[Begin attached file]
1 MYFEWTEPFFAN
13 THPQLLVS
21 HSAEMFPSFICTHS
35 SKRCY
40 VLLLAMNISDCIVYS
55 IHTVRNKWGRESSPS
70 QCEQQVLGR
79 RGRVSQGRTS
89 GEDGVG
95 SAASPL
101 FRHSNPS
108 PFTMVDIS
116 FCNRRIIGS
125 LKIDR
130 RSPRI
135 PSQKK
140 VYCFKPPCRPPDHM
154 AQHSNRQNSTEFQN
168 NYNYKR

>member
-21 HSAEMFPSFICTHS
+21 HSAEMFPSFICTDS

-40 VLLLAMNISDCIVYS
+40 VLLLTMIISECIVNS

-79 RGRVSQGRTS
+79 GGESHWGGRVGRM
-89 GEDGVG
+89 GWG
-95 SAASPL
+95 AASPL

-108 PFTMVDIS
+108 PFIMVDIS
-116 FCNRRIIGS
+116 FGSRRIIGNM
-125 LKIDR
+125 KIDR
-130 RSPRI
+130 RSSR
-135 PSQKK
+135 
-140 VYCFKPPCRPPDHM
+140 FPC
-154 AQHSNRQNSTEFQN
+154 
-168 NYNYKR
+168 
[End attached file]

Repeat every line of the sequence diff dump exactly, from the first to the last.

1 MYFEWTEPFFAN
13 THPQLLVS
21 HSAEMFPSFICTHS
35 SKRCY
40 VLLLAMNISDCIVYS
55 IHTVRNKWGRESSPS
70 QCEQQVLGR
79 RGRVSQGRTS
89 GEDGVG
95 SAASPL
101 FRHSNPS
108 PFTMVDIS
116 FCNRRIIGS
125 LKIDR
130 RSPRI
135 PSQKK
140 VYCFKPPCRPPDHM
154 AQHSNRQNSTEFQN
168 NYNYKR

>member
-21 HSAEMFPSFICTHS
+21 HSAEMFPSFICTDS

-40 VLLLAMNISDCIVYS
+40 VLLLTMIISECIVNS

-79 RGRVSQGRTS
+79 GGESHWGGRVGRM
-89 GEDGVG
+89 GWG
-95 SAASPL
+95 AASPL

-108 PFTMVDIS
+108 PFIMVDIS
-116 FCNRRIIGS
+116 FGSRRIIGNM
-125 LKIDR
+125 KIDR
-130 RSPRI
+130 RSSR
-135 PSQKK
+135 
-140 VYCFKPPCRPPDHM
+140 FPC
-154 AQHSNRQNSTEFQN
+154 
-168 NYNYKR
+168 